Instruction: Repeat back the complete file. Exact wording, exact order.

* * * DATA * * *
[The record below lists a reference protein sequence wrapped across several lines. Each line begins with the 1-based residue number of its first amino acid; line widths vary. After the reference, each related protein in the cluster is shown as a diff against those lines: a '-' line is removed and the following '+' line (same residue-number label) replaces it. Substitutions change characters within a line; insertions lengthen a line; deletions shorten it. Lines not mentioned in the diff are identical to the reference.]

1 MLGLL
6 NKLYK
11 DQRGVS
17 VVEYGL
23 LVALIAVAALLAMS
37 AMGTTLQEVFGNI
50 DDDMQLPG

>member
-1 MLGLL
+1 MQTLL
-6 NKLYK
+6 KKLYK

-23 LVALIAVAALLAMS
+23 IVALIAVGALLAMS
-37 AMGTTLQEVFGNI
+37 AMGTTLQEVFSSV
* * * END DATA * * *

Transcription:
[The record below lists a reference protein sequence wrapped across several lines. Each line begins with the 1-based residue number of its first amino acid; line widths vary. After the reference, each related protein in the cluster is shown as a diff against those lines: a '-' line is removed and the following '+' line (same residue-number label) replaces it. Substitutions change characters within a line; insertions lengthen a line; deletions shorten it. Lines not mentioned in the diff are identical to the reference.]

1 MLGLL
6 NKLYK
11 DQRGVS
17 VVEYGL
23 LVALIAVAALLAMS
37 AMGTTLQEVFGNI
50 DDDMQLPG

>member
-1 MLGLL
+1 MQTLL
-6 NKLYK
+6 KKLYK

-23 LVALIAVAALLAMS
+23 IVALIAVGALLAMS
-37 AMGTTLQEVFGNI
+37 AMGTTLQEVFSSV